China's Latest Corruption Target: Overseas Real Estate

Some of them have laid the groundwork for years; one common ploy is to send a son or daughter overseas to a private university as a way to legitimize sending funds out of China. For example, the leaked Chinese central bank report on corruption showed that former ministry of finance official Xu Fangming deposited roughly one million RMB into the bank account of a son studying abroad. Perhaps not coincidentally, the number of Chinese students studying abroad has jumped in recent years. In the United States, it more than doubled to 194,000 in the 2011/2012 school year from five years ago.

Another popular strategy for gaining a foothold overseas is securing a foreign passport through “immigrant investor” programs.

The ultimate goal in transferring money out of China, said Transparency International’s Liao, is that either the official or his offspring will have a happy life after they leave China. The new crackdown on overseas assets is designed to stop this process.

“The government wants to make them hopeless,” Liao said. The message is “You can’t just steal money from China and then enjoy life in Canada.”

Whether the Beijing’s hunt for overseas properties will be a success, and perhaps even impact home prices in Los Angeles or London, remains to be seen.

Seizing and recovering assets in a foreign country can be a tough slog for any government, experts in the field say. While China and most Western nations are signatories to the United Nations Convention Against Corruption, in which countries pledge to help each other recover the stolen funds, the process is lengthy, arduous, and fraught with diplomatic and legal complications.

In the United States, for example, the party hoping to seize a home needs to prove that it was purchased entirely with funds derived through corruption. “In drug-related cases you seize the house and the car,” quickly and authoritatively, said Edmonds. But corruption-related cases are often more complicated, because tainted funds are mingled with other, legitimate, funds, he said.

Another glaring vulnerability in any U.S.-Chinese cooperation on asset seizure is the lack of a “Mutual Legal Assistance Treaty” between the two countries, which allows governments to seize foreign assets related to crime, said Daniel F. Roules, a Shanghai-based partner with Squire Sanders. That means Chinese authorities need to rely on cooperation from their U.S. counterparts.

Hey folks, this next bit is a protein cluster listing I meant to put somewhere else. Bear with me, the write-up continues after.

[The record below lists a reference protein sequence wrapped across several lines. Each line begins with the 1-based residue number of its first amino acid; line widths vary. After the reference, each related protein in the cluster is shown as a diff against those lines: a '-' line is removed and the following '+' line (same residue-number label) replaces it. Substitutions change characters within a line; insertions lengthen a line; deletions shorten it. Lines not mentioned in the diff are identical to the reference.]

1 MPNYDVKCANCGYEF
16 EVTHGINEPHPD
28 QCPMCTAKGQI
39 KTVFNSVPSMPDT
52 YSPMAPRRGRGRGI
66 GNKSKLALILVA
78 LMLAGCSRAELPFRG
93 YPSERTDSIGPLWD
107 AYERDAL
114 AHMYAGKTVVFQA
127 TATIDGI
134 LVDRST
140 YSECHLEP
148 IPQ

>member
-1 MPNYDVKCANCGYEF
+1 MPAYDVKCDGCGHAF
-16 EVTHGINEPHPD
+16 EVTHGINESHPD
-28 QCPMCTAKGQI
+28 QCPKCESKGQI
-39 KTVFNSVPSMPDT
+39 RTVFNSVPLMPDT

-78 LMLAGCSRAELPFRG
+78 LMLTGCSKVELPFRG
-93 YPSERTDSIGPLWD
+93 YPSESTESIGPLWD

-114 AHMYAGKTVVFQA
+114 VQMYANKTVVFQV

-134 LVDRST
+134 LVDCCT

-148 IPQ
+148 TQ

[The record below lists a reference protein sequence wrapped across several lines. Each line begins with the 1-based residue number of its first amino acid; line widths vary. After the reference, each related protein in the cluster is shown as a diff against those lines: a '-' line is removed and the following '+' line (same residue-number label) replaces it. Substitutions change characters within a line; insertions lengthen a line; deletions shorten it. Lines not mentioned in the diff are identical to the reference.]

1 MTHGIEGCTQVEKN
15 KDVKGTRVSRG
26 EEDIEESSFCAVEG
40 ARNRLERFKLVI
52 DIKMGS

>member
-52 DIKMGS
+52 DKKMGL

And while U.S. government officials have pledged to help, Laio of Transparency International said that Chinese officials he’s spoken with aren’t getting as much assistance as they would like. The U.S. State Department and Department of Justice declined to comment.

British courts, on the other hand, see themselves as “world leaders in asset recovery,” Osman said, because there are powerful laws on the books, a long line of precedents and relatively straightforward laws.

A £10 million ($16 million) home in Hampstead Gardens, a wealthy London suburb, purchased by Saadi Gaddafi, son of the deposed Libyan dictator, was seized in 2012 by the Libyan government after British courts ruled that Saadi could not have made enough money to purchase it on his military salary. Often officials hoping to pursue property they believe was purchased by the fruits of corruption will “get a judgment here [in the U.K.] and get it enforced in another jurisdiction,” Osman said.

A U.K. judgement can sometimes be used successfully in the United States, as it was to seize a mansion in Houston and two Merrill Lynch brokerage accounts belonging to Nigerian governor James Onanefe Ibori.

Whether the Chinese campaign to halt corruption and seize overseas assets will have real impact on property markets in the United States, Australia and Canada has less to do with international laws than it does what happens in Beijing in coming months.

“What it comes down to is political will,” said Osman. Given the changing winds of politics, a push towards recovering assets of one person or group can sometimes be halted abruptly. “These by their very nature are lengthy proceedings and sometimes the political will fades,” he said. In one case he worked on involving a South Asian country, “the guys’ assets we were tracing a few years ago are now the guys in power.”

Heather Timmons is an Asia correspondent for Quartz.

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